Back-to-school shopping has started, and for college students, that means figuring out how to pay for at least one big expense: textbooks.
The average student at a four-year public college spends about $1,200 per year on course books and materials, according to the College Board, a nonprofit organization whose members are made up of colleges and educational institutions.
From 2002 to 2012, textbook prices rose at an average rate of 6 percent annually, or about three times the rate of inflation, according to the Government Accountability Office.
Critics say the frequent rollout of updated editions for textbooks, often with little new content, has helped drive up prices. Workbooks and other materials that get bundled with books can also inflate costs.
Still, some progress has been made recently toward helping students afford their textbooks.
Because of the 2008 Higher Education Opportunity Act, publishers are now required to inform college faculty about substantial changes to a book's content, along with pricing.
And schools are required to list a textbook's price and International Standard Book Number in course registration materials.
The idea is that with more information, faculty and students should be able to make cost-saving choices. There are also a number of ways for students to get textbooks, from buying used to renting for a semester.
A FEW OPTIONS:
Shop online. A book's ISBN is a unique identifying numeric code. Punch it into a search engine whether at your college bookstore or an online marketplace and you can easily compare prices.
It's worth shopping around.
Students taking Intro to Biology this fall at the University of Oklahoma, for example, will need the textbook, "Campbell Biology." A new copy of the latest edition runs $241 at the college bookstore.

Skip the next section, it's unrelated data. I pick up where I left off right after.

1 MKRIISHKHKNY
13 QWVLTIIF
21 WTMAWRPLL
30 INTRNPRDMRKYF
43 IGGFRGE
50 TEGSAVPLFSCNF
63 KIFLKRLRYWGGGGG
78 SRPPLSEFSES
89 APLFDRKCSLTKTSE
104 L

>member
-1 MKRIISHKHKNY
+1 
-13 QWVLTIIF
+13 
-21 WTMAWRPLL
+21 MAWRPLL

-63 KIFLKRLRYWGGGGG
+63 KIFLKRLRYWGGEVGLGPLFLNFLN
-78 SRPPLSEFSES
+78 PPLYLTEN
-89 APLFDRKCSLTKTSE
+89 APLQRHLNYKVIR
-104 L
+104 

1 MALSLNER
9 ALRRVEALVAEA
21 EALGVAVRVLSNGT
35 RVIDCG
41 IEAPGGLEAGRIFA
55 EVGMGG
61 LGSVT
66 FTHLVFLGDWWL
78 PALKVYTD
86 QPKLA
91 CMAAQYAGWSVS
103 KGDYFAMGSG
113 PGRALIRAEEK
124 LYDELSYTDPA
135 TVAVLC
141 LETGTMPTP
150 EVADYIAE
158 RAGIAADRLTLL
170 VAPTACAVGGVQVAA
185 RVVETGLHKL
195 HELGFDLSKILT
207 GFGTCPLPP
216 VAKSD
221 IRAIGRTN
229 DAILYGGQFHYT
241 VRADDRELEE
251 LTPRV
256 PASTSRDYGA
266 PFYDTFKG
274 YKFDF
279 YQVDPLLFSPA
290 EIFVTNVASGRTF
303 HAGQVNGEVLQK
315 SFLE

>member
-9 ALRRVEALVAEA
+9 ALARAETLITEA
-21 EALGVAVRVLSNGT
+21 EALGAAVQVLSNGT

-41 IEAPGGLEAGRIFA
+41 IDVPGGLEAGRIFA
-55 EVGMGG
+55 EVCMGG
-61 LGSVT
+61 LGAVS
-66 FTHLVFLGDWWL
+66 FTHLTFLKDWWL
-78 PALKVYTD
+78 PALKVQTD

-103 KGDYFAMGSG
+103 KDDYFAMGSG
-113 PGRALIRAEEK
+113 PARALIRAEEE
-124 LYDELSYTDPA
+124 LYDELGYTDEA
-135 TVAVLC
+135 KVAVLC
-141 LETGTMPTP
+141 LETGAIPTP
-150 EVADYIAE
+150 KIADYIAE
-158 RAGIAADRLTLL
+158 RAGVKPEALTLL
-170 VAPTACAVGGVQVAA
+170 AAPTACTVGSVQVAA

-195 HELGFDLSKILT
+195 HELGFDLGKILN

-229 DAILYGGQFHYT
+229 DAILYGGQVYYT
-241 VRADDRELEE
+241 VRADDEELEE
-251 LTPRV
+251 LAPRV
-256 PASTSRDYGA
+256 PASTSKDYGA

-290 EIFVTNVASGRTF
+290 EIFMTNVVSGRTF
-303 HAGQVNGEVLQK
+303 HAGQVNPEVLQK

But you can buy the book used at the bookstore for $181. A search on websites such as Affordabook.com, Bigwords.com and BookFinder.com turned up even better deals, as low as $30 for a used copy.
The drawbacks: If you buy online, shipping times and costs will vary. Although many online sellers allow refunds within 21 days of purchase (handy if you decide to drop a class), not all do. And used books may lack CDs or electronic codes that let you access course content online. Those items would have to be bought separately.
Rent. Buying a hardcover copy is not the only way to get a textbook these days.
You can also rent, either from online retailers or college bookstores. In fact, almost all of the 3,000 members of the National Association of College Stores now have a book rental program.
Many rental agreements last a full semester, including final exam periods. And when the term is up, you simply return the book. You don't have to worry about storing or reselling the book.
The drawbacks: Rental costs are comparatively inexpensive, but you have to return books by their due date and keep the books in good shape (light highlighting and note-taking is usually fine). Otherwise, additional fees apply. And because rentals are often used books, they may lack those supplemental materials mentioned earlier, such as CDs and electronic access codes.
Go electronic. Finally, if you don't mind reading your assignments online, consider an e-textbook.
Digital books can be rented or bought, again for a fraction of the cost of buying new. You can access the text on most devices (you don't need a dedicated e-reader). And there are tools that let you highlight, take notes and so on.
The drawbacks: You may have to be connected to the Internet to access the text or download an app to your computer or other device.
And you have to be comfortable with reading and learning electronically not a stretch for most young adults these days, but still something to consider.
ABOUT THE WRITER
Carolyn Bigda writes Getting Started for the Chicago Tribune. firstname.lastname@example.org.
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